Hillsborough's own Jack Ciattarelli, sworn in Friday as Somerset County Freeholder Director, unveiled his "suburban solution" - a model for county government in New Jersey. Key aspects of the plan are a renewed effort to consolidate municipal and county services, and reallocation of budget funds to maintain essential services without raising taxes.
Calling this plan the "suburban solution" begs the question, what is the problem? On the most basic level, the problem is the lack of funds needed to provide all of the services the county would hope to offer - and the inability to raise those funds through taxes.
On a deeper level, this shouldn't be a problem at all. Somerset, statistically, is one of the wealthier counties in New Jersey. High residential and commercial property values generate good property tax income, and our residents both earn and spend considerable amounts, generating significant income tax and sales tax receipts.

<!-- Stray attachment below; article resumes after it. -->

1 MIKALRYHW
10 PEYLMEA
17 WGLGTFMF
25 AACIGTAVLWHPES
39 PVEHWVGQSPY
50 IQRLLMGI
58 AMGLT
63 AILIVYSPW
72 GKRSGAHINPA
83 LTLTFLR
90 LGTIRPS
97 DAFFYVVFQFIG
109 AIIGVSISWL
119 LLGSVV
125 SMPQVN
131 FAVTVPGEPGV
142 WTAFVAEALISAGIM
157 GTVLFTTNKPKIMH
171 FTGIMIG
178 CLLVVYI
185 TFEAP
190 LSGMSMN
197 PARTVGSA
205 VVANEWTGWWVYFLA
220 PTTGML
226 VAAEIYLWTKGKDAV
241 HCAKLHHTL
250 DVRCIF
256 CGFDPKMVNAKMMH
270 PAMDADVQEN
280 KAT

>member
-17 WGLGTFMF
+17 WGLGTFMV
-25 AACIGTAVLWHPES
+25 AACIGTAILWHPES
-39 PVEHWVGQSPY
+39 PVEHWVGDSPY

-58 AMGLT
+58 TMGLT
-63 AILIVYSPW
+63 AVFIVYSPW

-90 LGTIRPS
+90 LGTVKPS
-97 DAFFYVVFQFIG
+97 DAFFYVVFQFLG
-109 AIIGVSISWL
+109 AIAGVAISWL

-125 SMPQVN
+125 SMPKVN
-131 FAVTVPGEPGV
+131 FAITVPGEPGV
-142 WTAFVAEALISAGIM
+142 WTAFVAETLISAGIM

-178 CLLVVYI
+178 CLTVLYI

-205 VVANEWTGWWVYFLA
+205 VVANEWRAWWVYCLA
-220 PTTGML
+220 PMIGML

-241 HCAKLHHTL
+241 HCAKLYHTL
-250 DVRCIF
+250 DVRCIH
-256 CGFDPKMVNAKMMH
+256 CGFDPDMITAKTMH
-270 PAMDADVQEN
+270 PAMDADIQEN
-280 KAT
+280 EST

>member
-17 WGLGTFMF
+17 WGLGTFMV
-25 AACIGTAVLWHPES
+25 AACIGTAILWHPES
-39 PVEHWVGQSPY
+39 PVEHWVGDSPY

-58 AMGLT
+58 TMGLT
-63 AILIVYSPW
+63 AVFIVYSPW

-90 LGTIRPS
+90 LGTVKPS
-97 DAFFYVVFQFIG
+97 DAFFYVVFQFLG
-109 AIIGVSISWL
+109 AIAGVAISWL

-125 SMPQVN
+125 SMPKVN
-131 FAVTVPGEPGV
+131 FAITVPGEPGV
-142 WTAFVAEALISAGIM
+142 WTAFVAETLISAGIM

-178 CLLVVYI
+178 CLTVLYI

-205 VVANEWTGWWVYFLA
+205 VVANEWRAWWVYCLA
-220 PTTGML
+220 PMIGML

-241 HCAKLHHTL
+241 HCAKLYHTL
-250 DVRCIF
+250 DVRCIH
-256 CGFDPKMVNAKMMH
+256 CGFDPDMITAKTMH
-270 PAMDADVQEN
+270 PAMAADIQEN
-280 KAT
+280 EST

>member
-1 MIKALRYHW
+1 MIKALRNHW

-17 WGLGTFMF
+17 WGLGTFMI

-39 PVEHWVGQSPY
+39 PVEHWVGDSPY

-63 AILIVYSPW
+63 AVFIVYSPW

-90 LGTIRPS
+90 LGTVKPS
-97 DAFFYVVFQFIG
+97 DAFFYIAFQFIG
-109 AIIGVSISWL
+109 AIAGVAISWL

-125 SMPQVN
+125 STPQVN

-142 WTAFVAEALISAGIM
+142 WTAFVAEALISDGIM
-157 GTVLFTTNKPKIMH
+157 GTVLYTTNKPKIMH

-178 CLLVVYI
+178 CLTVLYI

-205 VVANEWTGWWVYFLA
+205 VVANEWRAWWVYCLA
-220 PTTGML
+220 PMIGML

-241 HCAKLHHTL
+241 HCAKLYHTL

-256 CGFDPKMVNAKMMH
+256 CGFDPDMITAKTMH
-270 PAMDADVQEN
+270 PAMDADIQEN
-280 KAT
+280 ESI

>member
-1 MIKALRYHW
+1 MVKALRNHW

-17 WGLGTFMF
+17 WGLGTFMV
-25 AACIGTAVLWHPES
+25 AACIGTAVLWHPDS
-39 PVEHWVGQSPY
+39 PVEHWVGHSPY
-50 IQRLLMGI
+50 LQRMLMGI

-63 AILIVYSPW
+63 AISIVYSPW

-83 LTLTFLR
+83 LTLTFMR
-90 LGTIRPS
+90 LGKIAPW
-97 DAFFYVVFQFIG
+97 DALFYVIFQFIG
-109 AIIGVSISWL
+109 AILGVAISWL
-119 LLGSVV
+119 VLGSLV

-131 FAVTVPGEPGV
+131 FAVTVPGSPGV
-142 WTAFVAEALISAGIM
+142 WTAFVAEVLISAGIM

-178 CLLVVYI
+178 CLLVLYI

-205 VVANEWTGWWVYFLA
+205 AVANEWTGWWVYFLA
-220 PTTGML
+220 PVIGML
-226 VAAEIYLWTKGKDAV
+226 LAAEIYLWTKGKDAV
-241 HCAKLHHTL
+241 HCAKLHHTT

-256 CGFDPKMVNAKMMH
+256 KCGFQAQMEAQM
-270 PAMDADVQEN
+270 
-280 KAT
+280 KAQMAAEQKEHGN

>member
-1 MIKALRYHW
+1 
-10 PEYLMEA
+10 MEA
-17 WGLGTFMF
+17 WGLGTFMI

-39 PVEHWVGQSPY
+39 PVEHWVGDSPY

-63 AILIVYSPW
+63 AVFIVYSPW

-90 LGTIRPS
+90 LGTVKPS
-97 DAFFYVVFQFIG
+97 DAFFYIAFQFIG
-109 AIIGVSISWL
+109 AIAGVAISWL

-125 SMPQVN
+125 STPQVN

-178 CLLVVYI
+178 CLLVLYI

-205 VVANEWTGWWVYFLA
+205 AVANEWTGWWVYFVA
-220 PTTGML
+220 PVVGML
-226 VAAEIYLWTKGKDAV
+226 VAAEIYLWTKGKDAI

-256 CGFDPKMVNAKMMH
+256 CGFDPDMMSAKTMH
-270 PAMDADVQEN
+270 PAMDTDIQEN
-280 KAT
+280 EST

The real problem is that much of what county residents pay in income and sales tax does not stay in our county. It is redistributed by Trenton to urban school districts that pay only a tiny percentage of their own costs, and to the big cities in the form of extraordinary aid.
Our cities and urban areas should be the economic engines of our state, instead of being the leeches that drain the suburbs of their wealth. Too long have the suburbs been the solution to the cities' problems - it's probably time to turn that formula on its head.
Yet, until that happens, I applaud Mr. Ciattarelli for his plan to devote one of the last remaining resources Trenton has not stolen, our ingenuity, to solving the solvency problem.